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Archive for April, 2015

In the past couple years, I’ve heard a lot about square foot gardening. It keeps coming up in Google searches and the 500 Gardens program we’re part of recommends it to all of the new gardeners in Madisonville.

Our garden grid made out of old blinds.

Our garden grid made out of old blinds.

So what is square foot gardening? It’s a method that lets you grow more in a smaller space and is great for small gardens. We’ve half-tried this in the past and decided this year to go for it (almost) all the way.

The essence is breaking your garden bed into grids — one square foot at a time — and planting one to 16 plants per square foot. How do you decide? It’s all based on the plant spacing recommended on the seed packet or transplant tag: 3 inch spacing is 16 per square; 4 inch spacing is 9 per square, and so on. This has a good explanation of spacing as well as which plants typically work in which spacing plan.

This is what happened to our grid after a storm. It was easy to fix and put back together.

This is what happened to our grid after a storm. It was easy to fix.

It also helps to have a grid to better visualize where you’re planting everything and the Mel Bartholomew book says you need a grid to be “a true square foot garden.” Even though I think a grid drawn in the dirt would suffice, we decided to make a real grid this year.

Our gridlines are actually slats from old blinds that the cats have previously destroyed and they worked out really well. They are “secured” with a nail through the holes already in the slats.

An errant onion in a totally different bed. Squirrels probably dug it up

An errant onion in a  different bed. Squirrels probably dug it up

I will say the grids helped already.

When I was checking on our plants, I noticed a couple of onions weren’t poking through (we had nine per square). I was able to find a few where they were supposed to be but a couple of bulbs were missing. One I found in the next bed over, lying by the garlic. I suspect squirrels are responsible.

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I’m not always the best planner, and that was pretty evident when I filled our new raised beds with our planting mix. By the end of the “mixing day” I was exhausted and sore and just wanted to be finished filling the garden.

So I didn’t pay any attention to the garlic and chives already poking out of the ground. Once the beds were full, I just assumed the garlic would find it’s way up.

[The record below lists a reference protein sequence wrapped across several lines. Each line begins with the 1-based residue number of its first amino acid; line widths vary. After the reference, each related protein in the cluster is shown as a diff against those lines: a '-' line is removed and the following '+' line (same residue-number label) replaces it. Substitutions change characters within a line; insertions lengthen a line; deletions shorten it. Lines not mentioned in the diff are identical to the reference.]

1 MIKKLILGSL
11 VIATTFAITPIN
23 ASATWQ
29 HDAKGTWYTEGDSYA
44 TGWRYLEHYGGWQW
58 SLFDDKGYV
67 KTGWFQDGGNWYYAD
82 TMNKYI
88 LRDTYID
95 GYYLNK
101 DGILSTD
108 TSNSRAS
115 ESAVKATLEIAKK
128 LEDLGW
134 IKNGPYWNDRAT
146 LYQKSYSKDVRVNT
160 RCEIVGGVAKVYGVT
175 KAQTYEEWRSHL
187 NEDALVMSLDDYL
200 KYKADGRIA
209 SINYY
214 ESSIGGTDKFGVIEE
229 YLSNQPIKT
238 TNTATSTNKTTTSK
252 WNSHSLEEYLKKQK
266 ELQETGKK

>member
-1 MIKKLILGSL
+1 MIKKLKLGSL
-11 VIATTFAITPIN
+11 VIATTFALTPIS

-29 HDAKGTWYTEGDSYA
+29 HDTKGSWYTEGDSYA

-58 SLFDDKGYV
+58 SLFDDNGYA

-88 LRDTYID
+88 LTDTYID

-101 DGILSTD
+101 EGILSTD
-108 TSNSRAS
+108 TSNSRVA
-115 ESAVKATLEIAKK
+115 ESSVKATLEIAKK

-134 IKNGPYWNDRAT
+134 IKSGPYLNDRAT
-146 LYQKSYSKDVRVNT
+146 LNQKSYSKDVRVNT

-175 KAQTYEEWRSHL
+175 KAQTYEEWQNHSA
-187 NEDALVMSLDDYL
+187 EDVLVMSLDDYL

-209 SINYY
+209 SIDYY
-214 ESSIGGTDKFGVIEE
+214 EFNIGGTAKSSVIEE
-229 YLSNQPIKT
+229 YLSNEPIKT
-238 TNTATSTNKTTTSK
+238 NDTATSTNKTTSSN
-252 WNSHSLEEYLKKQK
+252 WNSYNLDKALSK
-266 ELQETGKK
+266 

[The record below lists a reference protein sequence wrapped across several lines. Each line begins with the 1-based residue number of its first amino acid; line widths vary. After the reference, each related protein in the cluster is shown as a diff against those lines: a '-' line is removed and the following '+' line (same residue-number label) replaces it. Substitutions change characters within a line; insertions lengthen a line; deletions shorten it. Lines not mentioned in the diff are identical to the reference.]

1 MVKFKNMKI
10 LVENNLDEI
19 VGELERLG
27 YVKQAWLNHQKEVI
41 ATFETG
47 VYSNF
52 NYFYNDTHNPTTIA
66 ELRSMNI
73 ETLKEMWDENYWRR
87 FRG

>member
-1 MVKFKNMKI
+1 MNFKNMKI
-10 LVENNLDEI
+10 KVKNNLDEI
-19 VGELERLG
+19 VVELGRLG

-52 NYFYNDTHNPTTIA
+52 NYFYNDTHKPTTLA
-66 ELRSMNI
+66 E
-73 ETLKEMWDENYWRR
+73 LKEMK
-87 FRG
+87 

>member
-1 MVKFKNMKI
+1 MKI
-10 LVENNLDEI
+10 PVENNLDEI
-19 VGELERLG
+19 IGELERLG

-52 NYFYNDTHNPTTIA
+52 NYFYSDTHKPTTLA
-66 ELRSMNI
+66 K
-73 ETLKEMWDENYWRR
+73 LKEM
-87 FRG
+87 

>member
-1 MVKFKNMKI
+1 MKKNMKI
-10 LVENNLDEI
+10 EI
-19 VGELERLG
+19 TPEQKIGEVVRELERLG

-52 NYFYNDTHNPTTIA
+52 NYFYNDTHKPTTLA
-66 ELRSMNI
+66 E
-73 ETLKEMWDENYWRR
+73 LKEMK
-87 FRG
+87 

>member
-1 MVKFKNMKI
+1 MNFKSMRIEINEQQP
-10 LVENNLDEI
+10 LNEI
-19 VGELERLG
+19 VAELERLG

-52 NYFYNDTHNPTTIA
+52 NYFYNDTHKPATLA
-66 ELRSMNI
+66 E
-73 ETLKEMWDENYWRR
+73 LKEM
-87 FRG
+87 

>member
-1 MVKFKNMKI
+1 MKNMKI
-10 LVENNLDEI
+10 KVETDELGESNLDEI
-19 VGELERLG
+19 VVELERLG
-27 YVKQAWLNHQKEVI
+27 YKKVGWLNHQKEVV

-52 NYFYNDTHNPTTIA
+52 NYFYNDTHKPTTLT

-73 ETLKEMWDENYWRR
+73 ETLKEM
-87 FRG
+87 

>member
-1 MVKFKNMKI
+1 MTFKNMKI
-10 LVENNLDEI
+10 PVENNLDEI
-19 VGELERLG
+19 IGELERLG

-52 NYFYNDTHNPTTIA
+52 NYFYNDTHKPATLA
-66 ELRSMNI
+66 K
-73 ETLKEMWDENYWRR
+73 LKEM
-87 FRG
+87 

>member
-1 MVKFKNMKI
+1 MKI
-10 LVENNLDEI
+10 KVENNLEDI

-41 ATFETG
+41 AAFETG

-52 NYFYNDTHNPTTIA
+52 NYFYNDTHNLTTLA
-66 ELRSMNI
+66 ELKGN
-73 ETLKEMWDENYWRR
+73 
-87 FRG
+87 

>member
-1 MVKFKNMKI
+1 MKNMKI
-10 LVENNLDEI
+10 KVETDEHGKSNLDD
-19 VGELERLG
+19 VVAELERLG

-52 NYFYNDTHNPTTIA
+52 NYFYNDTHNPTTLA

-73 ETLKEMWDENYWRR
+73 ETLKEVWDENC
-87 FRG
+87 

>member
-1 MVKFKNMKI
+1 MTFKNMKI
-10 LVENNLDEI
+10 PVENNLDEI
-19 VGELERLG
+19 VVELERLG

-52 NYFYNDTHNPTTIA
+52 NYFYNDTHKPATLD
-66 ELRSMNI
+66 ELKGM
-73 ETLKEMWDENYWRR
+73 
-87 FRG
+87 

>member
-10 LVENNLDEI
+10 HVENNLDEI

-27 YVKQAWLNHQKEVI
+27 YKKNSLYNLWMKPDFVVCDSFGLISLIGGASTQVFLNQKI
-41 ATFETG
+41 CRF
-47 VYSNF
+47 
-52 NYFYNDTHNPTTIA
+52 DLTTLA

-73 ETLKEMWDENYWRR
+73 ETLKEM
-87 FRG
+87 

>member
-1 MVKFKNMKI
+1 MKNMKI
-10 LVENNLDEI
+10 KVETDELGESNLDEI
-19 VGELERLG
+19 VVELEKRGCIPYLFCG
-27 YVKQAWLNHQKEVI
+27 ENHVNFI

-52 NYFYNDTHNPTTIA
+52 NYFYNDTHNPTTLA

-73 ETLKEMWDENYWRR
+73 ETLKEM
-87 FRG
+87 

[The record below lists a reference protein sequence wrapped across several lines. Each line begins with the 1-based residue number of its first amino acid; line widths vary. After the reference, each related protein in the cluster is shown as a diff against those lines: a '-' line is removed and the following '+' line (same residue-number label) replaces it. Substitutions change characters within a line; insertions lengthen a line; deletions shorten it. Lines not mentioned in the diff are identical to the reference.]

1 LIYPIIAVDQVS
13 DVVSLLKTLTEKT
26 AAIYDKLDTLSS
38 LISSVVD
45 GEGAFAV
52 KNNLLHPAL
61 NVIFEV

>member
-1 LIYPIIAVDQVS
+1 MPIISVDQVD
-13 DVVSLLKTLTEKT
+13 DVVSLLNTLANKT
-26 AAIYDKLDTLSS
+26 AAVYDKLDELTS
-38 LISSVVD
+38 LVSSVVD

When that didn’t happen after a week or so, I knew we had to dig our way through the new dirt to find them.

It took a while and now the beds look a little more like a strange pit than a garden, but it seems the garlic is doing well. I found a picture I took of the new beds (sans soil) and learned more was still buried because there were actually two chive plants instead of one.

Now that everything is dug out (I hope!), we have 14 regular garlic plants and seven elephant garlic plants. Can’t wait until they’re ready!!

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We’re now in mid-April and all our early spring crops are looking good! I’m kind of amazed at how much we have planted so far.

There are peas (sugar snap and snow), spinach, radishes, carrots, lettuce, Brussels sprouts, broccoli and onions all doing really well, along with the garlic planted in the fall and chives that come back every year. Most of those are repeats from previous years, except the onions.

We decided to grow onions on a whim this year, even though they’re cheap to buy at the grocery store. After successfully growing garlic last season and learning how much better the homegrown variety was, we suspect onions will be the same. I found a bag of onion sets (they look like tiny, slender onions) that had red, yellow and white onions so we’re trying each variety. There are also a few squares we’ll use for onion seeds to have another later harvest (and for green onions).